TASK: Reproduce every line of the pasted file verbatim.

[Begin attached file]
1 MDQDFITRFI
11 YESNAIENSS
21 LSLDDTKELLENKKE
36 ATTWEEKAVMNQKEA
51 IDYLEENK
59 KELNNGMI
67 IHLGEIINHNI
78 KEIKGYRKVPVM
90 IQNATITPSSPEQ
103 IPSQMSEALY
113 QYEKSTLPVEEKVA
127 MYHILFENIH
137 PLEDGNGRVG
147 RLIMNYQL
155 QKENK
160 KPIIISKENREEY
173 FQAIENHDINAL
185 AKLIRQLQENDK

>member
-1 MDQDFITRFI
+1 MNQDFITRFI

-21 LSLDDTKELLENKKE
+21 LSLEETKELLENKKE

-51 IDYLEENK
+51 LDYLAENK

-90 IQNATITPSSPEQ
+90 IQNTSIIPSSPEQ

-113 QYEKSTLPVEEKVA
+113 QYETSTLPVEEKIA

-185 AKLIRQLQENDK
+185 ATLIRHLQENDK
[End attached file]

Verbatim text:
1 MDQDFITRFI
11 YESNAIENSS
21 LSLDDTKELLENKKE
36 ATTWEEKAVMNQKEA
51 IDYLEENK
59 KELNNGMI
67 IHLGEIINHNI
78 KEIKGYRKVPVM
90 IQNATITPSSPEQ
103 IPSQMSEALY
113 QYEKSTLPVEEKVA
127 MYHILFENIH
137 PLEDGNGRVG
147 RLIMNYQL
155 QKENK
160 KPIIISKENREEY
173 FQAIENHDINAL
185 AKLIRQLQENDK

>member
-1 MDQDFITRFI
+1 MNQDFITRFI

-21 LSLDDTKELLENKKE
+21 LSLEETKELLENKKE

-51 IDYLEENK
+51 LDYLAENK

-90 IQNATITPSSPEQ
+90 IQNTSIIPSSPEQ

-113 QYEKSTLPVEEKVA
+113 QYETSTLPVEEKIA

-185 AKLIRQLQENDK
+185 ATLIRHLQENDK